Blade Runner 2049 director Denis Villeneuve reflects on the neo-noir sci-fi sequel’s box office bombing and his fears of it affecting his career.
Blade Runner 2049 director Denis Villeneuve reflects on the neo-noir sci-fi sequel’s box office bombing and his fears of it affecting his career. The 2017 film acts as a sequel to Ridley Scott’s celebrated 1982 film, with stars Harrison Ford and Edward James Olmos reprising their roles from the original film. The new cast for the long-gestated follow-up was led by Ryan Gosling as a new blade runner alongside Ana de Armas, Sylvia Hoeks, Robin Wright, Mackenzie Davis, Carla Juri, Lennie James, Dave Bautista and Jared Leto.
Hitting theaters 25 years after the original’s release, Blade Runner 2049 debuted to rave reviews from critics and audiences alike for the faithfulness to the original film and source material, direction, musical score, visual effects and performances from its cast. Unfortunately, this acclaim wouldn’t translate to box office success for the film, which would ultimately gross just $260.5 million worldwide against an estimated production budget of $185 million and a break-even point of $400 million. Talks of a potential continuation or separate installment in the franchise floated both before and after the film’s release, though its box office numbers have left this future uncertain.
In anticipation of the release of Dune, Villeneuve spoke with MTV’s Happy Sad Confused podcast and reflected on Blade Runner 2049‘s dismal box office returns. The director expressed his gratitude that its underperformance didn’t get him banned from filmmaking and some harsh criticisms he’s put on himself in the years since. See what Villeneuve said below:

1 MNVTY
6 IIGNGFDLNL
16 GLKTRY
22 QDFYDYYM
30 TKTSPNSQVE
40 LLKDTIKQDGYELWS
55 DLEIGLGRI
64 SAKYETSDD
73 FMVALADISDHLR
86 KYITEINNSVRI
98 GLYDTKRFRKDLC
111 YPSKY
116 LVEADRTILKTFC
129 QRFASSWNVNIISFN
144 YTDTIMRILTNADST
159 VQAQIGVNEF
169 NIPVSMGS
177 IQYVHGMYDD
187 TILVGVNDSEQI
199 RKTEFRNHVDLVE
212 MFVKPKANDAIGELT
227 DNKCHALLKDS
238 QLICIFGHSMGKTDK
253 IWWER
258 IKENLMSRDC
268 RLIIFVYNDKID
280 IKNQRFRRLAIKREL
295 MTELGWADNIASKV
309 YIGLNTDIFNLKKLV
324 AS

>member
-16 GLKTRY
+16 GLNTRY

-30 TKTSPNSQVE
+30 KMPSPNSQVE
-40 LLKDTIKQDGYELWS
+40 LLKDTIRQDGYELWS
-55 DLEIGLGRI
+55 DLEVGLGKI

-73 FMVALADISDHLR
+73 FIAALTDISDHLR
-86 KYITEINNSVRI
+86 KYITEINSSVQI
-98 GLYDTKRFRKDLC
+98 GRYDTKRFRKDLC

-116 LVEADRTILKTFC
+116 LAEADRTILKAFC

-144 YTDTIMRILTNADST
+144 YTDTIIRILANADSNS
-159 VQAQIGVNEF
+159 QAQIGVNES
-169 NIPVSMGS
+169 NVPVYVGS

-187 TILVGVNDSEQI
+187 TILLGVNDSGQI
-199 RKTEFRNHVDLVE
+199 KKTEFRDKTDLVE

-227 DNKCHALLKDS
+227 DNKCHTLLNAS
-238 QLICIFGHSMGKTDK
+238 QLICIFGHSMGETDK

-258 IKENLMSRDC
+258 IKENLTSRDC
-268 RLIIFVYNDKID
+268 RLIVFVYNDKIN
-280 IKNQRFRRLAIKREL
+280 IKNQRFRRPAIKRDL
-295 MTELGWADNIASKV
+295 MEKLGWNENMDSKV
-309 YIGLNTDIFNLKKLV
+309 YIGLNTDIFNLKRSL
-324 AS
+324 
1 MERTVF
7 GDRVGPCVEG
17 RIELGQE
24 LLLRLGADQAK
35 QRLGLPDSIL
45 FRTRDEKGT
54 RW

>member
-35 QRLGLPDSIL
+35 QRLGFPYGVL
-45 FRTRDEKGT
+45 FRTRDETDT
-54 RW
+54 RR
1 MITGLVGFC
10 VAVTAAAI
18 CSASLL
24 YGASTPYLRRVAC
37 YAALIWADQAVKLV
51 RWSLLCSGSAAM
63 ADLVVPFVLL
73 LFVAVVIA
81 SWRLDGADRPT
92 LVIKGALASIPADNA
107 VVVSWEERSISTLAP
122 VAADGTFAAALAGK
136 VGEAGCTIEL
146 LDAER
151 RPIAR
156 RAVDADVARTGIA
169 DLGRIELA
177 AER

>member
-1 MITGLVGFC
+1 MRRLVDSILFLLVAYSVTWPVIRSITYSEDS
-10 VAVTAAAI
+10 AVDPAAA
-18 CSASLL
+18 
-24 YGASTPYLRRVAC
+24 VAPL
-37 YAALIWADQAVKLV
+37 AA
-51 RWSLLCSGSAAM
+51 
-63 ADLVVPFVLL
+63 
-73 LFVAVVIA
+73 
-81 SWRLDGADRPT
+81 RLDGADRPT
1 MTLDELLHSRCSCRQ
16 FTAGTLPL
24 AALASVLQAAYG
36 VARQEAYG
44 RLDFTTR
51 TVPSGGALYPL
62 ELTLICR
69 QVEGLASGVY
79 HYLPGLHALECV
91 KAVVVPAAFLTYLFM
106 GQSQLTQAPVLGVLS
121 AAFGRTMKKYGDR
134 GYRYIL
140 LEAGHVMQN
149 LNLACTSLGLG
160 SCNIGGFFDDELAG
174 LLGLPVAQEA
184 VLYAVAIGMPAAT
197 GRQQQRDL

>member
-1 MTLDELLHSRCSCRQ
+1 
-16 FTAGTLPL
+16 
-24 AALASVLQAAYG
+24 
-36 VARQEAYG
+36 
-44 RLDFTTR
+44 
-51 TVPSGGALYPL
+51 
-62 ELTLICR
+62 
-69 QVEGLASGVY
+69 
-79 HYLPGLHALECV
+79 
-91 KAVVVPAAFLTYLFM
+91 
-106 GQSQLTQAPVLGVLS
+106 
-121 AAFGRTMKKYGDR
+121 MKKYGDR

“I knew that when I did this movie I flirted with disaster. I put myself into massive artistic danger. That was walking, as Christopher Nolan said to me once…walking on sacred territory. It’s true. It was sacrilegious what I did. I was told, ‘You don’t do that.’ Just the fact that I’m still here making movies, for me…at least I wasn’t banned from the filmmaker community. It was a dangerous game.”
Villeneuve’s fears of the film’s disappointing box office numbers killing his career are understandable as such a thing is known to happen in Hollywood all the time. However, his criticisms of making something “sacrilegious” with Blade Runner 2049 seems a bit extreme when looking at both the rave reviews the sequel received as well as the box office numbers of its predecessor. Upon hitting theaters in 1982, the original Blade Runner was similarly considered a box office disappointment, grossing just $41.5 million against its $30 million budget at a time when such a budget was largely unheard of, clocking in as nearly triple that of the year’s highest-grossing film E.T. The Extra Terrestrial‘s $10.5 million budget.
Though Blade Runner 2049 may have underperformed at the box office, it clearly didn’t come as too much of a disappointment for Warner Bros. or Legendary. Both studios have doubled down on their faith in Villeneuve with the big-budget adaptation of Dune, a novel also notorious amongst its fanbase for the various poor attempts at bringing it to life on film, let alone in such a grand fashion. Only time will tell if the sci-fi epic faces a similar fate or can better capture box office success when it arrives in theaters and HBO Max on October 22.
More: Why WB Is Betting So Big On Dune & Villeneuve (Despite Blade Runner 2049)
Source: Happy Sad Confused Podcast
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Blade Runner 2049 Director Reflects On Movie Being A Box Office Bomb